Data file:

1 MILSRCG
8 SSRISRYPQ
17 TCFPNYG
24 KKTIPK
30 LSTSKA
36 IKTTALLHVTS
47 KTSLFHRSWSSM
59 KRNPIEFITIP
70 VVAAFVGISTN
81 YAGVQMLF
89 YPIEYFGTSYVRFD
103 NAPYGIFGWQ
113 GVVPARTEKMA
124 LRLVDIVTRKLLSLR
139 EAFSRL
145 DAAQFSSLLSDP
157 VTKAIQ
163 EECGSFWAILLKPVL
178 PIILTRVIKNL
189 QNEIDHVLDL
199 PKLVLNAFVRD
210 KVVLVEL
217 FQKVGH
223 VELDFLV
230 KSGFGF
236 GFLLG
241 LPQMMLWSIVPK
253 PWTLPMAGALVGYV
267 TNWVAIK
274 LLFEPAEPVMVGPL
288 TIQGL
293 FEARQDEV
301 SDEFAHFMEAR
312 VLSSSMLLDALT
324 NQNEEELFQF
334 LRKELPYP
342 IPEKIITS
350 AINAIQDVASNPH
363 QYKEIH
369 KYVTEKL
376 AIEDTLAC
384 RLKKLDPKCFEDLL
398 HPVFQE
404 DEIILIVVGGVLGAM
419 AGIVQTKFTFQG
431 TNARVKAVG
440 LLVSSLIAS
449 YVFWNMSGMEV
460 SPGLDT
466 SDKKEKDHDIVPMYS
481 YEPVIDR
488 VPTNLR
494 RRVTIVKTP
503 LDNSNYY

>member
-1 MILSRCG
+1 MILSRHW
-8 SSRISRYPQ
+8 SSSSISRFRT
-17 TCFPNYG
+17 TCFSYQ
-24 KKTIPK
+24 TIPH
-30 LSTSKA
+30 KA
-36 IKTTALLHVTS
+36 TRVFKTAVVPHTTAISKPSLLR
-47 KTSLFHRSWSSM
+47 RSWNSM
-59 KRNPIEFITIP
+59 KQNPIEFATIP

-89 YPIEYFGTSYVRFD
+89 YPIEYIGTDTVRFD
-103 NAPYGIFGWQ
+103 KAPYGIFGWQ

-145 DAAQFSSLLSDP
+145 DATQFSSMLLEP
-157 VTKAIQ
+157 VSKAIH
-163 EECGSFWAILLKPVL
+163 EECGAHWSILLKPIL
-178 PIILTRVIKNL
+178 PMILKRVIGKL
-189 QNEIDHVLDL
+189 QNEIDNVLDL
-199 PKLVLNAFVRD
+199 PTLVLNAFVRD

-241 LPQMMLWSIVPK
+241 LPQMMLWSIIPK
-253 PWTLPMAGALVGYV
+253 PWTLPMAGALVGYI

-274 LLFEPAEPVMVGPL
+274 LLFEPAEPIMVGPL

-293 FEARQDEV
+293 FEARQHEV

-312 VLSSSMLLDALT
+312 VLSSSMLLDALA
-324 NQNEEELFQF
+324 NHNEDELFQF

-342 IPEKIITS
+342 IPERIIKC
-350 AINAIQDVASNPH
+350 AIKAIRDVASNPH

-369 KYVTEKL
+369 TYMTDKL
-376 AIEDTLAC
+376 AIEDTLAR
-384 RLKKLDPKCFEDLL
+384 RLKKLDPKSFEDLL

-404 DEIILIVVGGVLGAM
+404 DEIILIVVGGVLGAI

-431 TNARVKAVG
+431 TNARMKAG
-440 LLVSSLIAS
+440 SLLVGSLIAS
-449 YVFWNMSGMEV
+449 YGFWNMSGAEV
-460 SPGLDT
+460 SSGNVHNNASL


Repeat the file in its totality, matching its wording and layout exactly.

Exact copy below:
1 MILSRCG
8 SSRISRYPQ
17 TCFPNYG
24 KKTIPK
30 LSTSKA
36 IKTTALLHVTS
47 KTSLFHRSWSSM
59 KRNPIEFITIP
70 VVAAFVGISTN
81 YAGVQMLF
89 YPIEYFGTSYVRFD
103 NAPYGIFGWQ
113 GVVPARTEKMA
124 LRLVDIVTRKLLSLR
139 EAFSRL
145 DAAQFSSLLSDP
157 VTKAIQ
163 EECGSFWAILLKPVL
178 PIILTRVIKNL
189 QNEIDHVLDL
199 PKLVLNAFVRD
210 KVVLVEL
217 FQKVGH
223 VELDFLV
230 KSGFGF
236 GFLLG
241 LPQMMLWSIVPK
253 PWTLPMAGALVGYV
267 TNWVAIK
274 LLFEPAEPVMVGPL
288 TIQGL
293 FEARQDEV
301 SDEFAHFMEAR
312 VLSSSMLLDALT
324 NQNEEELFQF
334 LRKELPYP
342 IPEKIITS
350 AINAIQDVASNPH
363 QYKEIH
369 KYVTEKL
376 AIEDTLAC
384 RLKKLDPKCFEDLL
398 HPVFQE
404 DEIILIVVGGVLGAM
419 AGIVQTKFTFQG
431 TNARVKAVG
440 LLVSSLIAS
449 YVFWNMSGMEV
460 SPGLDT
466 SDKKEKDHDIVPMYS
481 YEPVIDR
488 VPTNLR
494 RRVTIVKTP
503 LDNSNYY

>member
-1 MILSRCG
+1 MILSRHW
-8 SSRISRYPQ
+8 SSSSISRFRT
-17 TCFPNYG
+17 TCFSYQ
-24 KKTIPK
+24 TIPH
-30 LSTSKA
+30 KA
-36 IKTTALLHVTS
+36 TRVFKTAVVPHTTAISKPSLLR
-47 KTSLFHRSWSSM
+47 RSWNSM
-59 KRNPIEFITIP
+59 KQNPIEFATIP

-89 YPIEYFGTSYVRFD
+89 YPIEYIGTDTVRFD
-103 NAPYGIFGWQ
+103 KAPYGIFGWQ

-145 DAAQFSSLLSDP
+145 DATQFSSMLLEP
-157 VTKAIQ
+157 VSKAIH
-163 EECGSFWAILLKPVL
+163 EECGAHWSILLKPIL
-178 PIILTRVIKNL
+178 PMILKRVIGKL
-189 QNEIDHVLDL
+189 QNEIDNVLDL
-199 PKLVLNAFVRD
+199 PTLVLNAFVRD

-241 LPQMMLWSIVPK
+241 LPQMMLWSIIPK
-253 PWTLPMAGALVGYV
+253 PWTLPMAGALVGYI

-274 LLFEPAEPVMVGPL
+274 LLFEPAEPIMVGPL

-293 FEARQDEV
+293 FEARQHEV

-312 VLSSSMLLDALT
+312 VLSSSMLLDALA
-324 NQNEEELFQF
+324 NHNEDELFQF

-342 IPEKIITS
+342 IPERIIKC
-350 AINAIQDVASNPH
+350 AIKAIRDVASNPH

-369 KYVTEKL
+369 TYMTDKL
-376 AIEDTLAC
+376 AIEDTLAR
-384 RLKKLDPKCFEDLL
+384 RLKKLDPKSFEDLL

-404 DEIILIVVGGVLGAM
+404 DEIILIVVGGVLGAI

-431 TNARVKAVG
+431 TNARMKAG
-440 LLVSSLIAS
+440 SLLVGSLIAS
-449 YVFWNMSGMEV
+449 YGFWNMSGAEV
-460 SPGLDT
+460 SSGNVHNNASL